Badminton's Scoring System Remains Unchanged, BWF To Continue With Three-Game Format
BWF's attempt to change the scoring system failed to get a two-thirds majority, and hence remains unchanged.
- BWF tried to replace the three-game format of 21 points each
- They tried to implement a best-of-five of 11 points
- It failed to get the two-thirds majority
Badminton's scoring system remains unchanged as an attempt to replace the existing three-game format of 21 points each with a best-of-five of 11 points on Saturday failed to get the required two-thirds majority during the Annual General Meeting of the sport's global body. The Badminton World Federation (BWF) member nations voted on the proposal to amend the laws of the sport relating to the scoring system during the body's 82nd AGM that was held virtually. The proposal put forward by the Indonesian Badminton Association and the Badminton Association of Maldives, and seconded by Badminton Asia, Badminton Korea Association and Chinese Taipei Badminton Association, received 66.31 per cent for and 33.69 per cent against, falling just short of the two-thirds majority required.
A total of 282 votes were cast. BWF President Poul-Erik Hoyer thanked the members for their participation in this important decision.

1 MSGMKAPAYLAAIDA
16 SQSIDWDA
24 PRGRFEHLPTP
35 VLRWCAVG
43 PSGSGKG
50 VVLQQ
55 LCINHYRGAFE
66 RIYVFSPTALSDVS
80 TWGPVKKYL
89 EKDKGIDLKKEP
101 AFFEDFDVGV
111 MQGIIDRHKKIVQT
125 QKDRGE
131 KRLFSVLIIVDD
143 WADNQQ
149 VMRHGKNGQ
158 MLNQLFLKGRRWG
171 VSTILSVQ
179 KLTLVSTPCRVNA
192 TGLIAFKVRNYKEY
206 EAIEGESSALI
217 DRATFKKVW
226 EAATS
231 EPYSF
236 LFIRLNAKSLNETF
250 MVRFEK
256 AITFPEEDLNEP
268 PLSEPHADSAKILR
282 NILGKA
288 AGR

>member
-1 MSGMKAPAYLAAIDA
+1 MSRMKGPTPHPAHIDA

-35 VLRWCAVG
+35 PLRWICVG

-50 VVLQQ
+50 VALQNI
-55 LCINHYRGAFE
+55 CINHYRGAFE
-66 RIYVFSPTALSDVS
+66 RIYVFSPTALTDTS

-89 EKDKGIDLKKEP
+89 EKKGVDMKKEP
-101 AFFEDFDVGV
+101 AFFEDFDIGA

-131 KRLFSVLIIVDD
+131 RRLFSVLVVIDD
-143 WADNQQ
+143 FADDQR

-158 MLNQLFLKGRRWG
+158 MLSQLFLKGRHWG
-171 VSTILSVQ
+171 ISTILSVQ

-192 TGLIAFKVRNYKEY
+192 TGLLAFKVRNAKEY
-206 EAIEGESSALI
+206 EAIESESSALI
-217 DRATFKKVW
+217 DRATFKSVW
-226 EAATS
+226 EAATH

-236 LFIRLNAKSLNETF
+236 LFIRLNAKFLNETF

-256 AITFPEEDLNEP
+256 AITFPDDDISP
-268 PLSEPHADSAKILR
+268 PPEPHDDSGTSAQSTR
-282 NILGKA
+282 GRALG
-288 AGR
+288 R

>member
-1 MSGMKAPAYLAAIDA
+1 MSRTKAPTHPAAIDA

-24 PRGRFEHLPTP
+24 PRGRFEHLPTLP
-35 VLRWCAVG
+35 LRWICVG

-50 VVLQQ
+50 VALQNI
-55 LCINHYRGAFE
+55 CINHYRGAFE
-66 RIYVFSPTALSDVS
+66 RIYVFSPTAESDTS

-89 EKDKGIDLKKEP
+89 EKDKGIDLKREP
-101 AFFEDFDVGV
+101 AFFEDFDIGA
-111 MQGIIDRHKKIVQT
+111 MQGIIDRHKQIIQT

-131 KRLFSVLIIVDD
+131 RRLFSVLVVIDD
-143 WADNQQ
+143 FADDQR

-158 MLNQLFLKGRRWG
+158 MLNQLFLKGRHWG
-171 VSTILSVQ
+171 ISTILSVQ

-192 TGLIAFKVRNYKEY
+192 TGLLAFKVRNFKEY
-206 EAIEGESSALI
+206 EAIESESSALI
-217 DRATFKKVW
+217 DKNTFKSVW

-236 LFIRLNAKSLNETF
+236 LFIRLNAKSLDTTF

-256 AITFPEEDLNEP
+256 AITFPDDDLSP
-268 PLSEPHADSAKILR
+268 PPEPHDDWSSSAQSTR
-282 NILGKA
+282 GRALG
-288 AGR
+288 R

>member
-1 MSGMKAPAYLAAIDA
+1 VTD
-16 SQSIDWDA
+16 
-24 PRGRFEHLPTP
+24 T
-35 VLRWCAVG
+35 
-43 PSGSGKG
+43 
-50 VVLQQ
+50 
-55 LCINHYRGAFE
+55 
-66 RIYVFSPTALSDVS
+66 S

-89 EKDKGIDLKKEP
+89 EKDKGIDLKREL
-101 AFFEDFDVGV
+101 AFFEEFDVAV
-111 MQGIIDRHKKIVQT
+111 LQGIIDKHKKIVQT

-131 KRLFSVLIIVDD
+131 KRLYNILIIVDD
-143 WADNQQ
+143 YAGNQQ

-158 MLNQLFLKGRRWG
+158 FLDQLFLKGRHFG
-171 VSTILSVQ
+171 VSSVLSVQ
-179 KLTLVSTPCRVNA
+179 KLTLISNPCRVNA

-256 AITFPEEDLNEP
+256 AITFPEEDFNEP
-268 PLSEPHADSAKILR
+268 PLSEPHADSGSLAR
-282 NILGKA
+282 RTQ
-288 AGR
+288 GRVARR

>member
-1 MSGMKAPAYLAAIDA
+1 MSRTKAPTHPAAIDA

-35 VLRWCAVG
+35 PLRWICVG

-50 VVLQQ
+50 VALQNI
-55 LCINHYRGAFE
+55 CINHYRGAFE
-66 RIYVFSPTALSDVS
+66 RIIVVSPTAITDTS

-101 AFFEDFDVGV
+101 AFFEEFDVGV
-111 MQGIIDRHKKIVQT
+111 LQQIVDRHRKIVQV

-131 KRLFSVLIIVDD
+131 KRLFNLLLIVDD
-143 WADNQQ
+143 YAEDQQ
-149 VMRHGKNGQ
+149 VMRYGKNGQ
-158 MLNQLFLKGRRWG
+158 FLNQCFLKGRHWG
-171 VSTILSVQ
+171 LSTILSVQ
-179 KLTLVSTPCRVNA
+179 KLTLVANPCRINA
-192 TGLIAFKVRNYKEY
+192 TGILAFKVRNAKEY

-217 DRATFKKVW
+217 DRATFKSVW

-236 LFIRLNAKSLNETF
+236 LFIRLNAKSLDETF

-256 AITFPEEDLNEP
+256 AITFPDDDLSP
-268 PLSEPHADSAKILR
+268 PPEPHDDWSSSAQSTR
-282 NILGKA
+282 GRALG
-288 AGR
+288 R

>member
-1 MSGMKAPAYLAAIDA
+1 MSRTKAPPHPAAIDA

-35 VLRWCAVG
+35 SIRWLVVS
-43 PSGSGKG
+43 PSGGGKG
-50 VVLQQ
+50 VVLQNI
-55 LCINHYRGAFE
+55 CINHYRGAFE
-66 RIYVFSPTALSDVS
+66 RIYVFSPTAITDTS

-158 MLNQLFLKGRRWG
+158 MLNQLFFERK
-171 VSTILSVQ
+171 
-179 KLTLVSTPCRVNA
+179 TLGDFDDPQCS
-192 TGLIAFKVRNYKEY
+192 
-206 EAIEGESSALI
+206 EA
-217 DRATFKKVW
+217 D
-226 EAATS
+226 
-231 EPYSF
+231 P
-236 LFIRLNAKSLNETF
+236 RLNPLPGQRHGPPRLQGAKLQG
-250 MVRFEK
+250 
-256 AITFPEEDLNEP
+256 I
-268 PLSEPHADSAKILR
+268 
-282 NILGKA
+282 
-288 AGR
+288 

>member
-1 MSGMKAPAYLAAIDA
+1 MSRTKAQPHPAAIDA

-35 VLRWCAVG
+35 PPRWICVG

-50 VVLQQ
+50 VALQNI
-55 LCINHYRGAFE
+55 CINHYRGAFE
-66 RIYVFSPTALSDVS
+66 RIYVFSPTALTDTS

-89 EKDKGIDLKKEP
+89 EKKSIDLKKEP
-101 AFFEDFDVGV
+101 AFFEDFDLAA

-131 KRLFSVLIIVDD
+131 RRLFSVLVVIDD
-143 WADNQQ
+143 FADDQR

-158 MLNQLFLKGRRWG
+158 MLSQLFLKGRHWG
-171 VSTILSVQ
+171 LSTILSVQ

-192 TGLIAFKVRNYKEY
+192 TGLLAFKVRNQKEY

"Our Membership has spoken, and despite the very small margin in which the two-thirds majority was not reached, the BWF respects the outcome to retain the three games to 21 points scoring system," Hoyer said in a release issued by the game's apex body.
"It is now the second time such a proposal has not been approved, but I see the fantastic participation of the Membership and the decision reached today as an indication that the badminton community is very much engaged in the best interests of the sport during these difficult and challenging times.
"So, for that, I thank everyone for their role in this process."
The game's governing body, under president Hoyer, had floated the idea in 2014 for the first time but it didn't receive the support. The 11x5 system, which was criticised by players and coaches alike, couldn't gather enough votes in last year's AGM too.
"While the proposed scoring system change has been part of my vision to make badminton more exciting and to increase the entertainment value for stakeholders and fans, this will not deter us from continuing our efforts to increase excellence in badminton for all concerned in line with our Strategic Plan 2020-2024," Hoyer said.
According to the BWF strategic plan, it wants to "include new and innovative elements of the game to ensure this continues to evolve over time and excite, engage and enhance global fan base through inspirational performances at world-class events."